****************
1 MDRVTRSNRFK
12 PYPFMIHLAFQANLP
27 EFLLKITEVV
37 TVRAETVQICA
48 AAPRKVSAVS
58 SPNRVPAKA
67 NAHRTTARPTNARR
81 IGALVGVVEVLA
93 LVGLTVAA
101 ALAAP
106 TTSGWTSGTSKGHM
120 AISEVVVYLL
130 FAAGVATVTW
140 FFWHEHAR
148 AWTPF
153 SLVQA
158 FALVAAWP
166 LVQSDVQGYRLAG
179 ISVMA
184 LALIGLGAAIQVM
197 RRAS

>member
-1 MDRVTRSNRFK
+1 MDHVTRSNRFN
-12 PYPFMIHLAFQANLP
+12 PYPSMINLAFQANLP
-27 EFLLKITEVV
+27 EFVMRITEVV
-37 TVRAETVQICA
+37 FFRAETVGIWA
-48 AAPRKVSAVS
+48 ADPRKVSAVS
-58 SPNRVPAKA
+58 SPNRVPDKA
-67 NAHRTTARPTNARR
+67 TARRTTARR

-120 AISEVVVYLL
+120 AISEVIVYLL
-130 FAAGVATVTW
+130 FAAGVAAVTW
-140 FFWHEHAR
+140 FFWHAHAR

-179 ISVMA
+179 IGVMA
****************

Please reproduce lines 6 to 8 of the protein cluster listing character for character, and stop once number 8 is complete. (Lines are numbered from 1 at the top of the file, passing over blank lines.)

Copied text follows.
58 SPNRVPAKA
67 NAHRTTARPTNARR
81 IGALVGVVEVLA